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"I never found the companion that was so companionable as solitude." -- Henry David Thoreau
|86-The Pure Life in Costa Rica|
Oct 01 2002 - 11:14 PST
cherie writes: As I write this I am burned, scraped, scabbed over, bit, bruised and a little drunk. In Flamingo Bay, one dollar buys you a cold beer and “Hora Feliz” or “Happy Hour” is every hour, everyday.
Here's the lizard we ran around photographing, only after shooting tons of pictures did we notice his brother who was ten times his size.
Here I am on the beach at Flamingo Bay.
Greg modeling in a tree.
Scirocco tucked in the middle of "Marina Flamingo".
A mansion over looking Flamingo Beach.
The green lines that greeted us on our return to Scirocco.
Look at all that bird poop on the dodger!
The battered old dock I tripped on the way out to Scirocco.
Here I am with the broken gate that guards "Marina Flamingo". Why even bother with the lock?
The funny sign that greets us each morning at the Mariner's Inn.
You never know what "art" is going to be hanging on the walls. Here is a Gorbachov puppet sitting in shark jaws.
There are lots of pictures with men and their fish framed in the local bars. Here is one of my favorite photos.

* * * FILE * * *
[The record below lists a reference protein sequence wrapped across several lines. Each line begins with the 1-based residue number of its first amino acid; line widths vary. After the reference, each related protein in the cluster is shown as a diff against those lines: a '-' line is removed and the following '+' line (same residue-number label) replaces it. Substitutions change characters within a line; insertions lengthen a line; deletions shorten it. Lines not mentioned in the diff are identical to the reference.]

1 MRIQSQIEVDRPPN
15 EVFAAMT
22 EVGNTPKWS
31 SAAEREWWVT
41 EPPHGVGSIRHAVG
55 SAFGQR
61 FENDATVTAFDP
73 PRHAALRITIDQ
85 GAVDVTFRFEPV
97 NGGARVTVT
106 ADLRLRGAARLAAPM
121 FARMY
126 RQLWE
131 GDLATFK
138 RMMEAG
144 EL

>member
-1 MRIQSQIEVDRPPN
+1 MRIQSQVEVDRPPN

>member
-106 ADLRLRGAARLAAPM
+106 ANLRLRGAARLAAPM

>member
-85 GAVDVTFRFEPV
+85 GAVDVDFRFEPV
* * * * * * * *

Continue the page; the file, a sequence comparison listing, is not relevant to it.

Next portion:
The most recent UFO sighting. I'm ready to navigate a jet ski "Costa Rica" style.
Scirocco asleep in Flamingo Bay.
From a distance, it looks like some teenager spray-painted the "Resort" sign to the hotel.
Our trip to Flamingo Bay, Costa Rica was a dramatic test of my abilities as a traveler. Greg and I arrived at the Los Angeles airport over two hours early, but our flight took off as we were standing in the long Delta line. No problem, an hour and a half later, we squished onto the next flight. Atlanta is no where near Costa Rica, but that’s where our flight took us. I can’t complain because Greg’s dad got us passes on Delta that let us fly First Class to Costa Rica for about $200 bucks each. In other words, you had to pry me off my first class seat, because I knew that plane ride would be the last bit of luxury I would have in the next few months.